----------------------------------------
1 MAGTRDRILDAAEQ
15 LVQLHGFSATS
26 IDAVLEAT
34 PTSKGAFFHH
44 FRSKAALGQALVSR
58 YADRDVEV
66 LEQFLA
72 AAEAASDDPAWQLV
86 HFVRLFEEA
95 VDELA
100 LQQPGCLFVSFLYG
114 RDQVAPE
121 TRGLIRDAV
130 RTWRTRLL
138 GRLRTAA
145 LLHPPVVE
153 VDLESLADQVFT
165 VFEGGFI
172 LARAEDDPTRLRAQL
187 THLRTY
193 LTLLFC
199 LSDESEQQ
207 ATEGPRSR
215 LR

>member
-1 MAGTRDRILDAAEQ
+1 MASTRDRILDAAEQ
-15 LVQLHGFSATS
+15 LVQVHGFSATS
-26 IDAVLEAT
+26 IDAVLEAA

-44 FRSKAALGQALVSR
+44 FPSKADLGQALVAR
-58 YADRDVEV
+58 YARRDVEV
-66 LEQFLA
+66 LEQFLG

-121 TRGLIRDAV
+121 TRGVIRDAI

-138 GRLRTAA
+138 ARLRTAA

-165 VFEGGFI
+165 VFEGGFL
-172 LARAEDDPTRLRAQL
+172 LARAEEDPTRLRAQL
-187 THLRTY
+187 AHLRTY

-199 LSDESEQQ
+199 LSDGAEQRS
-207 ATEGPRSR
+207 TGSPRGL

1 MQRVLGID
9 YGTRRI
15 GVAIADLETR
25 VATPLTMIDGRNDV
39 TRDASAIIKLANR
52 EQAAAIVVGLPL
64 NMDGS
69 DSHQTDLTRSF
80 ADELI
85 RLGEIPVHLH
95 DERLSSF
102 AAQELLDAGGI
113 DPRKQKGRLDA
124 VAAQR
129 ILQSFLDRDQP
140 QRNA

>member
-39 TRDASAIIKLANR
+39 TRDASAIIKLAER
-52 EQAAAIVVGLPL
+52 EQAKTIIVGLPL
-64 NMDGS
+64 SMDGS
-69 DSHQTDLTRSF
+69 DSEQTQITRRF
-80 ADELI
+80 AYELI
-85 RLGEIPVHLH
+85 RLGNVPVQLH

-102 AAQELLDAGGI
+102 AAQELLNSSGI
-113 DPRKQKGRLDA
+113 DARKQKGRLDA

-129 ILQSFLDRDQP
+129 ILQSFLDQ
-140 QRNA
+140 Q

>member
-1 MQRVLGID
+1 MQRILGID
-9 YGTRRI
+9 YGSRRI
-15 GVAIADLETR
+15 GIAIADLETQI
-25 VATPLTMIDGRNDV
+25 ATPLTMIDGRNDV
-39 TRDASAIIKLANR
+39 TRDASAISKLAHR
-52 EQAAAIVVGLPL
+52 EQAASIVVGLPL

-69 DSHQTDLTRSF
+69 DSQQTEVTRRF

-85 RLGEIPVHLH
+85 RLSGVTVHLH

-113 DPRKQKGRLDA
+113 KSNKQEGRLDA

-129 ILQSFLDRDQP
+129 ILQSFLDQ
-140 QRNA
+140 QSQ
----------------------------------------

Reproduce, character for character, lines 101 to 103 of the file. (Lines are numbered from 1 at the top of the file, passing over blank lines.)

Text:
+52 EQAASIVVGLPL

-69 DSHQTDLTRSF
+69 DSQQTEVTRRF